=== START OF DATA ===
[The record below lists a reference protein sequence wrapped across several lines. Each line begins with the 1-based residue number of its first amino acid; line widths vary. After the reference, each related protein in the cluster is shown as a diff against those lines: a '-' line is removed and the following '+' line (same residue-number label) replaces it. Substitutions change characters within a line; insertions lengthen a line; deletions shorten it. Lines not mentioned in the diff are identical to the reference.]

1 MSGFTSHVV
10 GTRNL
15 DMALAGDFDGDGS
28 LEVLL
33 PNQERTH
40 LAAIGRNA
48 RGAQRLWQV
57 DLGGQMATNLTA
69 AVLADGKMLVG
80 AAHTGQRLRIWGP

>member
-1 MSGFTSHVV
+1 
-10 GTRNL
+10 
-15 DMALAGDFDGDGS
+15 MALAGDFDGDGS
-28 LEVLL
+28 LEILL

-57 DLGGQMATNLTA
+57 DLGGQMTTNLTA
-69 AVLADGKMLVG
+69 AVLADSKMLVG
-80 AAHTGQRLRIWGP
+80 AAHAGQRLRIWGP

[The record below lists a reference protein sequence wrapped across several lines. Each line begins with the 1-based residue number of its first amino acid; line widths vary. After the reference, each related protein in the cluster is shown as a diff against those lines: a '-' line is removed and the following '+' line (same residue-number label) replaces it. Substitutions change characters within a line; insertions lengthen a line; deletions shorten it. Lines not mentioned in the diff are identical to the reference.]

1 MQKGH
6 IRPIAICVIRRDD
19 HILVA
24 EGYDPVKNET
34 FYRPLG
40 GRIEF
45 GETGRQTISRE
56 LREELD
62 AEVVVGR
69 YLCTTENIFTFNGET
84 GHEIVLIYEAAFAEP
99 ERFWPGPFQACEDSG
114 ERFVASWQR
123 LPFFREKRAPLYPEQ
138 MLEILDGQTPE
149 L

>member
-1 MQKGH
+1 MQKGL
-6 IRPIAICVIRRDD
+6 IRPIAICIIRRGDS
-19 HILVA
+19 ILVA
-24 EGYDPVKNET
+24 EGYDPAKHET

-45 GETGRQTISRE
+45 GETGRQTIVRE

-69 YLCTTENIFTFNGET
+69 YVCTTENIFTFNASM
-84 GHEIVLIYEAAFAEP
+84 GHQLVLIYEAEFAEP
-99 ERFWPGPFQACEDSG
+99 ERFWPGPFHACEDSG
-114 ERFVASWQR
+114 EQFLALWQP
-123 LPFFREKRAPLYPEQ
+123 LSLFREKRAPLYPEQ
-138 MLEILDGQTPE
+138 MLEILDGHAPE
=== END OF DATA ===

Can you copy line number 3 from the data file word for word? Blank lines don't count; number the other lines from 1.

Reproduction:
10 GTRNL